Passover or Pesach in Hebrew marks the celebration of the Jews being liberated by G-D from the Egyptians who had enslaved them. The Exodus narrative in the Hebrew Bible speaks of G-D freeing the Jews from the hands of the Egyptians by sending 10 plagues upon them. The final plague, the one that freed the Israelites, was the sacrifice of the first-born son. The Israelites were instructed by G-D through the mouth of Moses to sacrifice a lamb or goat ( Korban Pesach in Hebrew) and use the blood of the lamb to mark their door posts. Those that did not follow G-D’s instructions suffered the tenth plague the death of the first-born. Pharaoh agreed to free the Israelites from slavery once he felt the pangs of death of his first-born.
At the Passover Seder the youngest at the table asks, “Why is this night different from all other nights?”There are four questions along with four answers that remind those sitting at the table of bitterness of slavery, the tears of their ancestors, and the sacrifice of the paschal lamb at the table. Jews celebrating Passover are reminded of the pains of slavery, but of the freedom and liberation that came from G-D as they were delivered out of Egypt.
The night before Holy Thursday I had a dream that I was transported back into time. It was the American Civil War and I was on a Southern Plantation. On the plantation I saw the suffering endured by those enslaved. The backs of men were torn by whips. Children forced to watch their mothers and fathers taunted, mocked, and humiliated. Chains and cuffs ensnared the wrists and ankles of innocent bodies that cried out for freedom.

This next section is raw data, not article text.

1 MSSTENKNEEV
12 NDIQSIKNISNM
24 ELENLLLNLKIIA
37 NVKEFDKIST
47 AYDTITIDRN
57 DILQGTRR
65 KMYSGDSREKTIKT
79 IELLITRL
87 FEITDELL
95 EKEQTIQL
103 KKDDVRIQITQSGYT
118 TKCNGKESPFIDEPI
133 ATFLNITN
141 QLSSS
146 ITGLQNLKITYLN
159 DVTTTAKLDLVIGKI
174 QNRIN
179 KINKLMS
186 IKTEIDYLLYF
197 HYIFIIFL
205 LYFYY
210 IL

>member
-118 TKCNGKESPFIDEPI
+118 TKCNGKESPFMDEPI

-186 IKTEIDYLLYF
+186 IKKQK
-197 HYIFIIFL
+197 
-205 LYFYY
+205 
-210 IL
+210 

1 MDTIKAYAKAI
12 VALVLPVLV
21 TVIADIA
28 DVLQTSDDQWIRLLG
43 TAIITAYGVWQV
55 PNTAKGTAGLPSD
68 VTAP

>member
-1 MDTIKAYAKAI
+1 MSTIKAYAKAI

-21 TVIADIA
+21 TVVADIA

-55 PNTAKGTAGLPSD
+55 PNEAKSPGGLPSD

Under a magnolia tree, I saw a group of women hiding their tears. If the master caught them crying, they would be beaten. They pulled their children close to them and folded laundry that they collected from the line. I said to them, “soon you will know freedom.” Then I woke up puzzled. As I reflected on my dream I wept. I thought of several things tied to the Paschal season. First I thought about the African spiritual, “were you there?” possibly written before the Civil War. “Were You There” was later published in 1899 by William Eleazar Barton. Now it is used during Holy Thursday and Good Friday to commemorate the passion, death, and resurrection of Jesus.